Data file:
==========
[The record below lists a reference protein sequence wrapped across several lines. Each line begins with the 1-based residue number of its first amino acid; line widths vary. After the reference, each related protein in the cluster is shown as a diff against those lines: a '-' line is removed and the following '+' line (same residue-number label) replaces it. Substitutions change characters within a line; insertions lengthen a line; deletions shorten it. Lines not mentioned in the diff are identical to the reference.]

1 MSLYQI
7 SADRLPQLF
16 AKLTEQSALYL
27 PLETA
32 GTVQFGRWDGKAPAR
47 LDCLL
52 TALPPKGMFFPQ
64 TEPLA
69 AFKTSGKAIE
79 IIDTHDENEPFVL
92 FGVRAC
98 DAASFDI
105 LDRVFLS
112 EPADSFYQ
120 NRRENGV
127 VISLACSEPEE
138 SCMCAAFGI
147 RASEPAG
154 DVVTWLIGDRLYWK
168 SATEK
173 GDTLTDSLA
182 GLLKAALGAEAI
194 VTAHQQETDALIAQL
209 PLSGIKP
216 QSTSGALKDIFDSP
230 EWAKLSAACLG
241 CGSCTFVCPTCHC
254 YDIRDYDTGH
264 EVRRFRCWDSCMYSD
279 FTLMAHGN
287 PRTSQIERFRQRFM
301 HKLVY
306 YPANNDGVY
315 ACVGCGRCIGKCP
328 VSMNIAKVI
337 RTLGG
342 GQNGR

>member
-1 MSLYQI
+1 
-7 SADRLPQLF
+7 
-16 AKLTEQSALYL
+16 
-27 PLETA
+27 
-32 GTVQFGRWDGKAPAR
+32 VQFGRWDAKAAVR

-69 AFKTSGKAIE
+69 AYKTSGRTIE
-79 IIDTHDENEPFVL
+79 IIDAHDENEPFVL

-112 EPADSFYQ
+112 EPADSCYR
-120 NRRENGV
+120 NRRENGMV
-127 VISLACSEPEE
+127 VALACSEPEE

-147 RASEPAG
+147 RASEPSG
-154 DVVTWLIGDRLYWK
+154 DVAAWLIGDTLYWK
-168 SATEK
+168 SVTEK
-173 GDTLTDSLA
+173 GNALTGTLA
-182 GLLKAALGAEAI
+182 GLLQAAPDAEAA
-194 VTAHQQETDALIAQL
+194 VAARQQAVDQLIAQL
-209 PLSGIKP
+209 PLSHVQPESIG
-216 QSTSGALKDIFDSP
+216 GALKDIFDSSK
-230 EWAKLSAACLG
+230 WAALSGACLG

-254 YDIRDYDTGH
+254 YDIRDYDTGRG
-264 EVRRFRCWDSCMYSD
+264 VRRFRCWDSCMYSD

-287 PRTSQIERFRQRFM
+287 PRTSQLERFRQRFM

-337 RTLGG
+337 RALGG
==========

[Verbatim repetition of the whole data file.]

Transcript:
[The record below lists a reference protein sequence wrapped across several lines. Each line begins with the 1-based residue number of its first amino acid; line widths vary. After the reference, each related protein in the cluster is shown as a diff against those lines: a '-' line is removed and the following '+' line (same residue-number label) replaces it. Substitutions change characters within a line; insertions lengthen a line; deletions shorten it. Lines not mentioned in the diff are identical to the reference.]

1 MSLYQI
7 SADRLPQLF
16 AKLTEQSALYL
27 PLETA
32 GTVQFGRWDGKAPAR
47 LDCLL
52 TALPPKGMFFPQ
64 TEPLA
69 AFKTSGKAIE
79 IIDTHDENEPFVL
92 FGVRAC
98 DAASFDI
105 LDRVFLS
112 EPADSFYQ
120 NRRENGV
127 VISLACSEPEE
138 SCMCAAFGI
147 RASEPAG
154 DVVTWLIGDRLYWK
168 SATEK
173 GDTLTDSLA
182 GLLKAALGAEAI
194 VTAHQQETDALIAQL
209 PLSGIKP
216 QSTSGALKDIFDSP
230 EWAKLSAACLG
241 CGSCTFVCPTCHC
254 YDIRDYDTGH
264 EVRRFRCWDSCMYSD
279 FTLMAHGN
287 PRTSQIERFRQRFM
301 HKLVY
306 YPANNDGVY
315 ACVGCGRCIGKCP
328 VSMNIAKVI
337 RTLGG
342 GQNGR

>member
-1 MSLYQI
+1 
-7 SADRLPQLF
+7 
-16 AKLTEQSALYL
+16 
-27 PLETA
+27 
-32 GTVQFGRWDGKAPAR
+32 VQFGRWDAKAAVR

-69 AFKTSGKAIE
+69 AYKTSGRTIE
-79 IIDTHDENEPFVL
+79 IIDAHDENEPFVL

-112 EPADSFYQ
+112 EPADSCYR
-120 NRRENGV
+120 NRRENGMV
-127 VISLACSEPEE
+127 VALACSEPEE

-147 RASEPAG
+147 RASEPSG
-154 DVVTWLIGDRLYWK
+154 DVAAWLIGDTLYWK
-168 SATEK
+168 SVTEK
-173 GDTLTDSLA
+173 GNALTGTLA
-182 GLLKAALGAEAI
+182 GLLQAAPDAEAA
-194 VTAHQQETDALIAQL
+194 VAARQQAVDQLIAQL
-209 PLSGIKP
+209 PLSHVQPESIG
-216 QSTSGALKDIFDSP
+216 GALKDIFDSSK
-230 EWAKLSAACLG
+230 WAALSGACLG

-254 YDIRDYDTGH
+254 YDIRDYDTGRG
-264 EVRRFRCWDSCMYSD
+264 VRRFRCWDSCMYSD

-287 PRTSQIERFRQRFM
+287 PRTSQLERFRQRFM

-337 RTLGG
+337 RALGG